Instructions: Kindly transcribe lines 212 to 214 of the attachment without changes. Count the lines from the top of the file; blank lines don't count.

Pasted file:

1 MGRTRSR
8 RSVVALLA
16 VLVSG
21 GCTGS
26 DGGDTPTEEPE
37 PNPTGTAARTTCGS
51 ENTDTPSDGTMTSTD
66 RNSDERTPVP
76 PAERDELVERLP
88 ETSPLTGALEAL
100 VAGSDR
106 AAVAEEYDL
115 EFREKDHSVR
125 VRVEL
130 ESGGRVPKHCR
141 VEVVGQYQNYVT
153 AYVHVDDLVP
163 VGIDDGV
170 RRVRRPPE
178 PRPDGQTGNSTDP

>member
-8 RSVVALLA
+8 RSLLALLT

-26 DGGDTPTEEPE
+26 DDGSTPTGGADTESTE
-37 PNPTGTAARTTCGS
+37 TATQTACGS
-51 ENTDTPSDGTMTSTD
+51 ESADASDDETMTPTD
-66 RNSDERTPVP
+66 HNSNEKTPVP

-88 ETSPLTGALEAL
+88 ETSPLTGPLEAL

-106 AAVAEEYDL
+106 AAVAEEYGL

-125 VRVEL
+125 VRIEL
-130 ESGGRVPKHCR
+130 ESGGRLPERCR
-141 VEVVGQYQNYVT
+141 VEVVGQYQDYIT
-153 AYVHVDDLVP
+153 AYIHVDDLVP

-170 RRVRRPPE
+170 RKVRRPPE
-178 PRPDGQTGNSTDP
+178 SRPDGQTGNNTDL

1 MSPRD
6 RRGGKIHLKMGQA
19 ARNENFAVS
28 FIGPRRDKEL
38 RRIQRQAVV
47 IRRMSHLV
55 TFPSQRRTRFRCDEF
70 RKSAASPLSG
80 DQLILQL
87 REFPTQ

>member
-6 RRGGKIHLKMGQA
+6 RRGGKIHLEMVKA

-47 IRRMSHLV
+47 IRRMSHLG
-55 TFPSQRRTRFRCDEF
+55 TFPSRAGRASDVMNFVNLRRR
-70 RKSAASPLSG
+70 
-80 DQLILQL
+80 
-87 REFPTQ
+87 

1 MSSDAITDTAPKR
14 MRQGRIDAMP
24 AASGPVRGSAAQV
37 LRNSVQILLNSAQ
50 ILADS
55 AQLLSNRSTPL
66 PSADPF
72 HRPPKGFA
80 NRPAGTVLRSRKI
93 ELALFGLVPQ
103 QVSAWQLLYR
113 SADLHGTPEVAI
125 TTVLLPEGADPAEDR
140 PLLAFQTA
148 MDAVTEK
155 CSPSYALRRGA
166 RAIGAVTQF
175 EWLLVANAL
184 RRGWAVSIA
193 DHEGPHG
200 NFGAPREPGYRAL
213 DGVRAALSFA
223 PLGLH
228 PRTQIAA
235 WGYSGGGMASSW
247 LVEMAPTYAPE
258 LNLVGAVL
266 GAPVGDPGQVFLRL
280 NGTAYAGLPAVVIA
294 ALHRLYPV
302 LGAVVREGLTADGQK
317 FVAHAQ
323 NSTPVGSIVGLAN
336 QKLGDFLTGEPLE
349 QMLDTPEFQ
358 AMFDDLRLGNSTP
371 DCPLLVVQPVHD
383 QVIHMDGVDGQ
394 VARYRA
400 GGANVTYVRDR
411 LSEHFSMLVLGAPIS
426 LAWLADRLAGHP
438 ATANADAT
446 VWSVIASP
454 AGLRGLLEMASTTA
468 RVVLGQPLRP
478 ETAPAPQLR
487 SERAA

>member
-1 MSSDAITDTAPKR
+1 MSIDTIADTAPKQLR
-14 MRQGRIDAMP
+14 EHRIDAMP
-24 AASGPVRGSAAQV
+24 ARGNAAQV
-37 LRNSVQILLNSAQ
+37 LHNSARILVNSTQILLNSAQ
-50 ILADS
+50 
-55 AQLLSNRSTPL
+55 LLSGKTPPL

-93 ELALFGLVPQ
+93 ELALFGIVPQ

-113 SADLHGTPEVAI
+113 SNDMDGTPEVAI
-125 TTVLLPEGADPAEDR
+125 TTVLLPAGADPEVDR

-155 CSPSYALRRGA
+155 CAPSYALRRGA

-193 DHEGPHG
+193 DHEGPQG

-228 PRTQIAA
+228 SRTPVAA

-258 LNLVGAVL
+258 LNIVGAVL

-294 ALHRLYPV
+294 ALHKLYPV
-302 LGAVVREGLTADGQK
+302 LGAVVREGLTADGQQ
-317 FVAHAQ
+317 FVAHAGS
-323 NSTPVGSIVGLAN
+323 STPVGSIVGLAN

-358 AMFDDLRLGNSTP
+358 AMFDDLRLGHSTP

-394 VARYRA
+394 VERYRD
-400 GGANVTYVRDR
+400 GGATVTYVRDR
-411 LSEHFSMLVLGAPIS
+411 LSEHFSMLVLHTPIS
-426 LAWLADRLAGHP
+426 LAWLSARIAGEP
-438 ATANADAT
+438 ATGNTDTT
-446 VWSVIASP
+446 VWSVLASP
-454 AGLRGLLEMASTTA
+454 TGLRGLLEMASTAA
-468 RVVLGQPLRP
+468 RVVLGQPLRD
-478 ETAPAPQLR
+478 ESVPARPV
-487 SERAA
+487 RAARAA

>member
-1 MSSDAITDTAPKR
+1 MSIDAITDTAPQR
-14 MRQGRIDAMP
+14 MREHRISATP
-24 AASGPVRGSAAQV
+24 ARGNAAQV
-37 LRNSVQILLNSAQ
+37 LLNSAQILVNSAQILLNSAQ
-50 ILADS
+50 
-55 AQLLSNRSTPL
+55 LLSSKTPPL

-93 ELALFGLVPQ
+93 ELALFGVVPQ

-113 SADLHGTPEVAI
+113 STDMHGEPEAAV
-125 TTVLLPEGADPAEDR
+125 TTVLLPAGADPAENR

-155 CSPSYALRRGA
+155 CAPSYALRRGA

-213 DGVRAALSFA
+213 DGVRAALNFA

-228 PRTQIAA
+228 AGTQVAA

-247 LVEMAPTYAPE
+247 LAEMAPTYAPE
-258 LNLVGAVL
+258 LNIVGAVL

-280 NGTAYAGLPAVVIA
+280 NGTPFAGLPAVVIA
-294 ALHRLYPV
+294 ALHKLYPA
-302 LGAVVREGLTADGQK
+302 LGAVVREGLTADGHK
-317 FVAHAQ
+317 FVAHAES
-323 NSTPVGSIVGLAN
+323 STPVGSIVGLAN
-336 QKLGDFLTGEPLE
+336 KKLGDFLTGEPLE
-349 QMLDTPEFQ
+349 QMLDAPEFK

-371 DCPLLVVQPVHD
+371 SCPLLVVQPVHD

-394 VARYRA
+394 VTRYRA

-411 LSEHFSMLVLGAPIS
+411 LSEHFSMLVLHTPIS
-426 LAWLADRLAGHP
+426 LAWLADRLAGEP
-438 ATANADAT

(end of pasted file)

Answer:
+317 FVAHAES
-323 NSTPVGSIVGLAN
+323 STPVGSIVGLAN